flag image

Town employees give up bonus days, cutting $68,000 from budget

January 06, 2010
In a rare morning session on New Year's Eve, Gilford selectmen got right down to business as they wrapped up their last meeting for 2009.

Topping the list was a report from Town Administrator Scott Dunn. Dunn told selectmen that an increase of 28.3-percent in health insurance premiums was upsetting the levelly funded budget the town was seeking. In an effort to contain some costs, Dunn approached non-union employees about a bonus program they have had in place that rewarded people for not using sick time. For every three months that an employee did not use sick time, they were given a bonus day, with the potential of receiving five paid days in a year.

"It's sad that we had to do this on the backs of our employees," Dunn said.

The removal of the bonus day program would save the town $54,000. In addition, the Public Works Department's unionized employees agreed to give up the same bonus days, adding an additional $14,000 in savings. The police department, which is also unionized, is still under the bonus day policy at this time, Dunn noted.

Chairman Gus Benavides said he was grateful for the voluntary action taken by the employees.

"I'd like to thank the non-union town employees who gave this up as well as the Public Works Department. We've struggled with this but we're trying to keep the taxes down. We understand the sacrifices the taxpayers have had to make and this was a difficult, difficult decision," said Benavides.

Benavides also took time to publicly thank the DPW for keeping costs down, saying that Gilford was "fortunate" to have such as great department in the town who did an excellent job not just in their work on town infrastructure, but also for their winter plowing.

In a separate tribute to a town employee, the board recognized Danielle LaFond as the recipient of the Caught in the Act award. Sandy Bailey "caught" LaFond in an act that went beyond her regular duties one day when she assisted a senior citizen. LaFond went out to the parking lot and helped the woman place her registration stickers on her vehicle on an extremely cold day.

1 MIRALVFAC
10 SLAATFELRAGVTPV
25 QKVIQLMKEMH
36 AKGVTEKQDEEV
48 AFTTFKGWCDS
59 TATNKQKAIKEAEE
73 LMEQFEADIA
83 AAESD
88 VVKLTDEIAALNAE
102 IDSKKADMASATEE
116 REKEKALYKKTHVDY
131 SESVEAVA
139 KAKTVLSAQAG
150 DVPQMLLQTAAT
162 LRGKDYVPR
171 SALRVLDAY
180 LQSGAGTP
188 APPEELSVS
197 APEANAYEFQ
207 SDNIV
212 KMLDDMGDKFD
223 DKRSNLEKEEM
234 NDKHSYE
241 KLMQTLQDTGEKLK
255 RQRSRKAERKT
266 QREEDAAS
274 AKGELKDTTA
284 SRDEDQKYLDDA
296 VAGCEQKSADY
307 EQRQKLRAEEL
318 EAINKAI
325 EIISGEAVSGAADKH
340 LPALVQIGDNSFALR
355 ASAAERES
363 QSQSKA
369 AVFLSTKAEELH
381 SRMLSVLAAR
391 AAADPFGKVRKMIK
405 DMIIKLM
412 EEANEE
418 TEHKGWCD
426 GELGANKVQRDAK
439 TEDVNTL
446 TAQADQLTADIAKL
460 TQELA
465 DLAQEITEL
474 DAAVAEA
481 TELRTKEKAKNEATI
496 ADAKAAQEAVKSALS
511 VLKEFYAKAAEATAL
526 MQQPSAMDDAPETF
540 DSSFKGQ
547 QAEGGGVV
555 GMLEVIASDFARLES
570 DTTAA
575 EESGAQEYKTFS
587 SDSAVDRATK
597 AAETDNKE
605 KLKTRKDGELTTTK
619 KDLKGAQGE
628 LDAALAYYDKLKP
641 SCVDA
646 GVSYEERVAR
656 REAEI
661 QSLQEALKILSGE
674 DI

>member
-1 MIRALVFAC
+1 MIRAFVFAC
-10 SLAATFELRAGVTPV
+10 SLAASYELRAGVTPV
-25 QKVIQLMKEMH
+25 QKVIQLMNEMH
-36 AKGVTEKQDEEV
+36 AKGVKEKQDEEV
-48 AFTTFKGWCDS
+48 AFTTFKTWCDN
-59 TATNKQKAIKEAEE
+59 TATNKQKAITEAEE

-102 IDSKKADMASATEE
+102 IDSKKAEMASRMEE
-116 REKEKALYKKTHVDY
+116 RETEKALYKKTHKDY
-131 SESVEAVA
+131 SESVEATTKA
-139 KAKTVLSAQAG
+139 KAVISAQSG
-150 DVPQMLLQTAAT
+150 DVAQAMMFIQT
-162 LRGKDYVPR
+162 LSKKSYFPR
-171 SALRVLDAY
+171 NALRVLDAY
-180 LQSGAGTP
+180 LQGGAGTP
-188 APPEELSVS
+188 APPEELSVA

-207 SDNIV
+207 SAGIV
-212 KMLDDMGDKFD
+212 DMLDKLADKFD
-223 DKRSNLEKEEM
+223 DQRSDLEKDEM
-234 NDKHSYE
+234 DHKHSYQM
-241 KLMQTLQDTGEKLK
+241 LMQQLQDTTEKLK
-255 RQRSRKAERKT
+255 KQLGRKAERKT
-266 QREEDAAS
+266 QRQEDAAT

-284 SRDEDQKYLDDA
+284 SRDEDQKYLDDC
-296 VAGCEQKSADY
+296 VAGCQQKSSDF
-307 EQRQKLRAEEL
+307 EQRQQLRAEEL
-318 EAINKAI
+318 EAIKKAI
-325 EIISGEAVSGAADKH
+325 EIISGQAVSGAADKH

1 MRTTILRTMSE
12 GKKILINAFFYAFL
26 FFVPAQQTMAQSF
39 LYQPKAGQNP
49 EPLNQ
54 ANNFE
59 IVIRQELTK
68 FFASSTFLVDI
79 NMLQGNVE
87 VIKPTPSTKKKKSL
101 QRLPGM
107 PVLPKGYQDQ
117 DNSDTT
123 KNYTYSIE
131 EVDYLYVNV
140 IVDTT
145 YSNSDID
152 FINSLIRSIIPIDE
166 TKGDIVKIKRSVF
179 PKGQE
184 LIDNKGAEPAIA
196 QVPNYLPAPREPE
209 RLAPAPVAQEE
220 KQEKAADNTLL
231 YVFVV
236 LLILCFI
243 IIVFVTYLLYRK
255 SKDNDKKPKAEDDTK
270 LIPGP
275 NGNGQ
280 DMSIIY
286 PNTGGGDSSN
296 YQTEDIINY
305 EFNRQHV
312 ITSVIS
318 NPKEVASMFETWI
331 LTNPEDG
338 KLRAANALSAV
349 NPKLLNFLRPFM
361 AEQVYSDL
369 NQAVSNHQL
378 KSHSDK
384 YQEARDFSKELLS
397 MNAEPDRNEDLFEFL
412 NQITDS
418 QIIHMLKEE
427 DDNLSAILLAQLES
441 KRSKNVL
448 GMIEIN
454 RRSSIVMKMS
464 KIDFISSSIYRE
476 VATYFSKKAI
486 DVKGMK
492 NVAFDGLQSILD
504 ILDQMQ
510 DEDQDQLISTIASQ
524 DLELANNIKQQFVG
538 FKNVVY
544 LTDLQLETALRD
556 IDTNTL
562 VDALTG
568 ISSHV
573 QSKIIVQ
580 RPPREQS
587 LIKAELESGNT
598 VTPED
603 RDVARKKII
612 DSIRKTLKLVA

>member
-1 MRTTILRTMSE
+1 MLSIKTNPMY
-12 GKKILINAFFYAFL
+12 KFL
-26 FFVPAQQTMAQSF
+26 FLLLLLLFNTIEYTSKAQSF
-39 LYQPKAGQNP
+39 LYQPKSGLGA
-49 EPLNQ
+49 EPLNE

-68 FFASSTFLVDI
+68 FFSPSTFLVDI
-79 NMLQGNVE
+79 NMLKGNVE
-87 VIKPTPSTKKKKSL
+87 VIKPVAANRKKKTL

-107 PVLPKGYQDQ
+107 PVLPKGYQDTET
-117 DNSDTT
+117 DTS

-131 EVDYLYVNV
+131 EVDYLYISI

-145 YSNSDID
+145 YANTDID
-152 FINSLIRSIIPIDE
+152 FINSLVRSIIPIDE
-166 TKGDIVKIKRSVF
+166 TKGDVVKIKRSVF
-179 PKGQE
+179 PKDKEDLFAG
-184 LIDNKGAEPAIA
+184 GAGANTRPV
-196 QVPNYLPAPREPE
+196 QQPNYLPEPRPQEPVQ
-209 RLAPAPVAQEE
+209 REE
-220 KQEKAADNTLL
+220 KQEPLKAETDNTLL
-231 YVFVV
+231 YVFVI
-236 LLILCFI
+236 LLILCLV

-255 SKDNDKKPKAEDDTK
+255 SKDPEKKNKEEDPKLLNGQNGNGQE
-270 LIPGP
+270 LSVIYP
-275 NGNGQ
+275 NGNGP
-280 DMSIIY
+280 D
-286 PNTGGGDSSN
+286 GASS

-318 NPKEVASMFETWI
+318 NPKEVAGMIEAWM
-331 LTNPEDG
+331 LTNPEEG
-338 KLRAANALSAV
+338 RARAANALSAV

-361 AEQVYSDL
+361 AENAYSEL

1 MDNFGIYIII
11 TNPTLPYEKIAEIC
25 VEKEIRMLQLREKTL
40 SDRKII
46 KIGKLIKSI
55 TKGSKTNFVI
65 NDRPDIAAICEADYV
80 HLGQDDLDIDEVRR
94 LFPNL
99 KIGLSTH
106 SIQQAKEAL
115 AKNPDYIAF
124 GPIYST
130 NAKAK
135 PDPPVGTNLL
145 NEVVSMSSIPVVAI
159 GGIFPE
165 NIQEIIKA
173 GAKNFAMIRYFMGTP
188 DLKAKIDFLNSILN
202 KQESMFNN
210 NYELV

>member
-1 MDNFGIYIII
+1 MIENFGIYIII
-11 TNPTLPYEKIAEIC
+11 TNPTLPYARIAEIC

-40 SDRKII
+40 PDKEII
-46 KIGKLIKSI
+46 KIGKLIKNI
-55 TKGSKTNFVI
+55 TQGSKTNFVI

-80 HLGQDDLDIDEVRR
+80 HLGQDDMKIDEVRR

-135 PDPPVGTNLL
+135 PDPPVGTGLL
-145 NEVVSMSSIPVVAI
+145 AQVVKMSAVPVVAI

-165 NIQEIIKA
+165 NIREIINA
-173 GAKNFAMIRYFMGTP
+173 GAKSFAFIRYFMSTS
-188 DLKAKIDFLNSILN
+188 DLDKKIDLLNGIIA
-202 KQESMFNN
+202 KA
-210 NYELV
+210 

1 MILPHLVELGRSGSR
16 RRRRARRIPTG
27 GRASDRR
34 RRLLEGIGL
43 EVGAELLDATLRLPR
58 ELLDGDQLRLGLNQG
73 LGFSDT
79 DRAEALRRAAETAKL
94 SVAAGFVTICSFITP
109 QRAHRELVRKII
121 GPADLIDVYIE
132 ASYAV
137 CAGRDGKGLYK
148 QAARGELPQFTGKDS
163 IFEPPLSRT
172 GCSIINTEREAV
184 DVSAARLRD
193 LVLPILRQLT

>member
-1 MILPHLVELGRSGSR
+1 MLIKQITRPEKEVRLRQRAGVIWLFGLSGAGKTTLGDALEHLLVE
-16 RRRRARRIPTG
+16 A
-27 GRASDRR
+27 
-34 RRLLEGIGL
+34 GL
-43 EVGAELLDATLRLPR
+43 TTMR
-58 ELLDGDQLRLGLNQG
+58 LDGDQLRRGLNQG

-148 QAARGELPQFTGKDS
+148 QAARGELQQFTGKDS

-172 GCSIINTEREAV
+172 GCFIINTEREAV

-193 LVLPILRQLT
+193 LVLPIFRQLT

Benavides said that the board wanted to recognize and show their appreciation for all LaFond does and will continue to do in her employment with the town.

"It is a picture of who you are, going above and beyond to help our citizens," he told her.

Selectmen also voted to accept the resignation of alternate Conservation Committee member Paula MacDonald. Commission Chair John Goodhue said that MacDonald has been a member of the commission for over 20 years and has decided it was time to retire from her role. They voted unanimously to approve the appointment of Diane Hanley in her place. Hanley comes to the town with previous experience from her time as a member of the Laconia Conservation Commission. Selectmen asked that a letter of appreciation be sent to MacDonald, thanking her for her long-standing dedication to the town.

Goodhue also presented a draft proposal for a boat trailer parking plan on Varney Road. The plan will accommodate up to 50 trailers with parking permits, making the job of the Gilford Police Department a lot simpler by knowing who should and should not be parked in the lots. Permitted parking will occur from May through November of each year. A public hearing on the proposal is scheduled for Jan. 13 at 7 p.m. during the regularly scheduled selectmen's meeting. At that time the board will also hold a hearing to discuss the matter of plowing the Gilford Community Church parking lot.

Klumb Environmenta;
Varney Smith
Thanks for visiting SalmonPress.com